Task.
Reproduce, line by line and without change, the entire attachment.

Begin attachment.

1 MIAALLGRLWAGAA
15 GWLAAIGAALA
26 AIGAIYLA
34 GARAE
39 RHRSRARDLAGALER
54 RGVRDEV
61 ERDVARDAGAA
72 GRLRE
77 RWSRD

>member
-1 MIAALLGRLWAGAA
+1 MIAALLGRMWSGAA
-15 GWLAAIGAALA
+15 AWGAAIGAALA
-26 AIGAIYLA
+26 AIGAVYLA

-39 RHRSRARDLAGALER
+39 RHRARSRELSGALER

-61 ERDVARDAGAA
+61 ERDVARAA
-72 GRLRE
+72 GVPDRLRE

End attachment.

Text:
1 MIAALLGRLWAGAA
15 GWLAAIGAALA
26 AIGAIYLA
34 GARAE
39 RHRSRARDLAGALER
54 RGVRDEV
61 ERDVARDAGAA
72 GRLRE
77 RWSRD

>member
-1 MIAALLGRLWAGAA
+1 MIAALLGRMWSGAA
-15 GWLAAIGAALA
+15 AWGAAIGAALA
-26 AIGAIYLA
+26 AIGAVYLA

-39 RHRSRARDLAGALER
+39 RHRARSRELSGALER

-61 ERDVARDAGAA
+61 ERDVARAA
-72 GRLRE
+72 GVPDRLRE